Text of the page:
Vitamin D deficiency is common in toddlerhood, 6% of infants were at risk of vitamin D deficiency as reported by the Diet and Nutrition Survey of Infants and Young Children (DNSIYC) 2013. Children aged 1 to 4 years old should be given a daily supplement containing 10µg of vitamin D7,8.
The Department of Health and Social Care recommends3:
- Babies from birth to 1 year of age who are being breastfed should be given a daily supplement containing 8.5 to 10 micrograms of vitamin D to make sure they get enough.
- Babies fed infant formula should be given a vitamin D supplement if they're having less than 500ml (about a pint) of infant formula a day, as infant formula is fortified with vitamin D and other nutrients3.
- Children aged 1 to 4 years old should be given a daily supplement containing 10 micrograms of vitamin D.
Educating parents and carers about the importance of vitamin D is important to help improve the supplement adherence rates in the UK.
Watch the 1-minute video below for a summary.
Uday S, et al. Prevention of rickets and osteomalacia in the UK: political action overdue. Archives of disease in childhood 2018; 103:901-906
Vitamins for children. NHS, 2021. Available at https://www.nhs.uk/conditions/baby/weaning-and-feeding/vitamins-for-children/ Accessed August 2021.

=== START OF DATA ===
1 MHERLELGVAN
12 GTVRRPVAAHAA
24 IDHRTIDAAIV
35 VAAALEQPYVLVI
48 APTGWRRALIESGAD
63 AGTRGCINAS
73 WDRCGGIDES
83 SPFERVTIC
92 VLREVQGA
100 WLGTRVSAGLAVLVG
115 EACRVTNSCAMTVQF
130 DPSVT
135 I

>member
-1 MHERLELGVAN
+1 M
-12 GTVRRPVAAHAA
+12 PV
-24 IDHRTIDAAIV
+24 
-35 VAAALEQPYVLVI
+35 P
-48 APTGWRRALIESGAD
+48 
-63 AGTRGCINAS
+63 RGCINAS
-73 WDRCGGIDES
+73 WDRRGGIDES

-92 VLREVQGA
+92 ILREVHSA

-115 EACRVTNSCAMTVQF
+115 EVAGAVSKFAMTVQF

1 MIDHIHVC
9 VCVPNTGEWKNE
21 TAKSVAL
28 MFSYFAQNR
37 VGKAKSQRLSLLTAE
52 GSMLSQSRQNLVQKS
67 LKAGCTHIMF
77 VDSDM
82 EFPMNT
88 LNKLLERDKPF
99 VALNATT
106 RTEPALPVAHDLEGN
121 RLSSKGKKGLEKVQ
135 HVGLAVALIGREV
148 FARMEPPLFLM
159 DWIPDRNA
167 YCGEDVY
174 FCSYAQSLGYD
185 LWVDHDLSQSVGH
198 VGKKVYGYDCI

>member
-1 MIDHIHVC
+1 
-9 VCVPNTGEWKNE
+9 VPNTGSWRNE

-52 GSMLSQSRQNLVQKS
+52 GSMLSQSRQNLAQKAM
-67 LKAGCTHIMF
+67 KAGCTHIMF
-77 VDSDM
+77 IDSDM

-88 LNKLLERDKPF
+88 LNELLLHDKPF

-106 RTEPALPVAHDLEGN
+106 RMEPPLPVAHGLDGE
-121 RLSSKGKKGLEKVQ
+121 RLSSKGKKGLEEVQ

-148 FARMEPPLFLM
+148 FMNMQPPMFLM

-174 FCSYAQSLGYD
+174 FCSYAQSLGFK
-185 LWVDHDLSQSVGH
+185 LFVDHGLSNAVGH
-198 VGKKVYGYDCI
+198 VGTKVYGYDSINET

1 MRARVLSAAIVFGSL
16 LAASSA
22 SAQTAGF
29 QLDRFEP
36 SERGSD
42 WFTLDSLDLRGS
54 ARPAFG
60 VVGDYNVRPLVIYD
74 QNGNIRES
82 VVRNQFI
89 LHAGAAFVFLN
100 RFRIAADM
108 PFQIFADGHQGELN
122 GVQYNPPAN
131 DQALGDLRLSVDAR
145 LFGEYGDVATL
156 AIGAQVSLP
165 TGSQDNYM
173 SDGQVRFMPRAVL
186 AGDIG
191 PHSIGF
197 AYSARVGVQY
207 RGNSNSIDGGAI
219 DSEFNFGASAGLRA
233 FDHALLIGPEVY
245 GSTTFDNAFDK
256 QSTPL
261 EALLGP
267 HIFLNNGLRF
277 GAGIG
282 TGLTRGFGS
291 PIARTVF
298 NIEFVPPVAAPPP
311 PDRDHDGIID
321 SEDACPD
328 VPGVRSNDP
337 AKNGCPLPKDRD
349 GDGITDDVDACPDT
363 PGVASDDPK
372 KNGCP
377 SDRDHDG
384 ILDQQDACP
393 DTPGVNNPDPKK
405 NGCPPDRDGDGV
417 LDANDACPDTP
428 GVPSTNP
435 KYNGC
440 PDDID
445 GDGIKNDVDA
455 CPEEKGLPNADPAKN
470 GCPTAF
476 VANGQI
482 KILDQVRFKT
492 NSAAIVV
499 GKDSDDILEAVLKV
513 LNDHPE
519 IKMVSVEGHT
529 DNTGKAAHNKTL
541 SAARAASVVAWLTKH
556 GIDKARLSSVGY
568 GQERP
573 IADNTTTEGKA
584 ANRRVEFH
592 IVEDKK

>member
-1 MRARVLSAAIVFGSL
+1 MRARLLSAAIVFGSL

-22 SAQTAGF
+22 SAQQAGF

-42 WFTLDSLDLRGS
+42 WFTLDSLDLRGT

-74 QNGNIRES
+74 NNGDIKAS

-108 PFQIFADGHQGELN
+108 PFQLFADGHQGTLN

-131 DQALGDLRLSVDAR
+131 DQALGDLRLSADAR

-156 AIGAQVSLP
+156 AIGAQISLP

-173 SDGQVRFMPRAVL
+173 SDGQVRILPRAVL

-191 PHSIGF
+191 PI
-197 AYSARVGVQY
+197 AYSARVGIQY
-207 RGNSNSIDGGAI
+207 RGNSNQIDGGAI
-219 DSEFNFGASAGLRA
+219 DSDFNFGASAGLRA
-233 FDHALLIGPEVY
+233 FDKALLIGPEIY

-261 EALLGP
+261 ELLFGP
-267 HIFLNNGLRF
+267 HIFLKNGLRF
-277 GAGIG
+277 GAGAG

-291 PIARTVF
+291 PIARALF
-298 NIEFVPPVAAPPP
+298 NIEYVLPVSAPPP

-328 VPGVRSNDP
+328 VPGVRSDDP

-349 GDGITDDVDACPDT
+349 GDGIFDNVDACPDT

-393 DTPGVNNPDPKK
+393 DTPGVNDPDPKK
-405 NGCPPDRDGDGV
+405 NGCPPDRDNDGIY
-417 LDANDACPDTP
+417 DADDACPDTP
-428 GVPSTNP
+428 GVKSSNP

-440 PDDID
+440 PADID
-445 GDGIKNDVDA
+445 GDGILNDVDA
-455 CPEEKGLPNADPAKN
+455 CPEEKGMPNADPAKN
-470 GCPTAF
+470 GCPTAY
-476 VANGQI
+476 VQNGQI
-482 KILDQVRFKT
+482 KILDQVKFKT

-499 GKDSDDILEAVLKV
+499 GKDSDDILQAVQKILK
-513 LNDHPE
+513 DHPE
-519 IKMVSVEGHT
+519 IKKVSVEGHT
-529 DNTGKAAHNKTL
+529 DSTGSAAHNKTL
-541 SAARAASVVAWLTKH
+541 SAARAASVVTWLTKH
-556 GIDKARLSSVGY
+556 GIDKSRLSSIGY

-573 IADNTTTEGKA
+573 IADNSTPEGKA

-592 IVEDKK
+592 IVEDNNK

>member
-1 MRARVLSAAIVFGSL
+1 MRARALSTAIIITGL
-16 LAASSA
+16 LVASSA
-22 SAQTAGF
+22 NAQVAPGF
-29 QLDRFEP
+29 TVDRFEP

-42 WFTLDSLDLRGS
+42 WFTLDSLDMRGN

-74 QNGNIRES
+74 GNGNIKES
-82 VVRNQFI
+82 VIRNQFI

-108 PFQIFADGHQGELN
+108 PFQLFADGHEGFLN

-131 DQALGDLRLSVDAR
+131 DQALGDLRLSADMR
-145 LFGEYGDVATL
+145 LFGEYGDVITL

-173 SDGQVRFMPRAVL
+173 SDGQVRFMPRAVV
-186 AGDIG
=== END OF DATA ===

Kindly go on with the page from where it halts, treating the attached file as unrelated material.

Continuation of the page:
Uday S, et al. Variations in infant and childhood vitamin D supplementation programmes across Europe and factors influencing adherence. Endocrine connections 2017;6:667-75
Day RE, et al. We still don’t know that our children need vitamin D daily: a study of parents’ understanding of vitamin D requirements in children aged 0-2 years. BMC Public Health 2019; 19:1119
NICE. Vitamin d deficiency in children. December 2016. Available at https://cks.nice.org.uk/vitamin-d-deficiency-in-children Accessed August 2021
Lennox A, Sommerville J, Ong K, et al. 2013. Diet and nutrition survey of infants and young children, 2011.
NHS. The new guidelines on vitamin D – what you need to know. Available at: NHS: the New Guidelines on Vitamin D (accessed August 2021).
The World Health Organisation (WHO) has recommended that pregnant women and new mothers be informed on the benefits and superiority of breastfeeding – in particular the fact that it provides the best nutrition and protection from illness for babies. Mothers should be given guidance on the preparation for, and maintenance of, lactation, with special emphasis on the importance of a well-balanced diet both during pregnancy and after delivery. Unnecessary introduction of partial bottle-feeding or other foods and drinks should be discouraged since it will have a negative effect on breastfeeding. Similarly, mothers should be warned of the difficulty of reversing a decision not to breastfeed. Before advising a mother to use an infant formula, she should be advised of the social and financial implications of her decision: for example, if a baby is exclusively bottle-fed, more than one can (400 g) per week will be needed, so the family circumstances and costs should be kept in mind. Mothers should be reminded that breast milk is not only the best, but also the most economical food for babies. If a decision to use an infant formula is taken, it is important to give instructions on correct preparation methods, emphasising that unboiled water, unsterilised bottles or incorrect dilution can all lead to illness.